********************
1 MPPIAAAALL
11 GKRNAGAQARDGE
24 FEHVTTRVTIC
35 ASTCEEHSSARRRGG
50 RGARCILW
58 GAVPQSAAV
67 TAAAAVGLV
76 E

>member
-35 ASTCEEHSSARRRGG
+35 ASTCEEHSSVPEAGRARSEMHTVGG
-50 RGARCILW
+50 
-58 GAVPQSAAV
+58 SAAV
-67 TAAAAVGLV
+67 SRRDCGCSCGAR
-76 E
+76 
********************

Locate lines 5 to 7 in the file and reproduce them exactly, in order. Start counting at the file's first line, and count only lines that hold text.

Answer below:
50 RGARCILW
58 GAVPQSAAV
67 TAAAAVGLV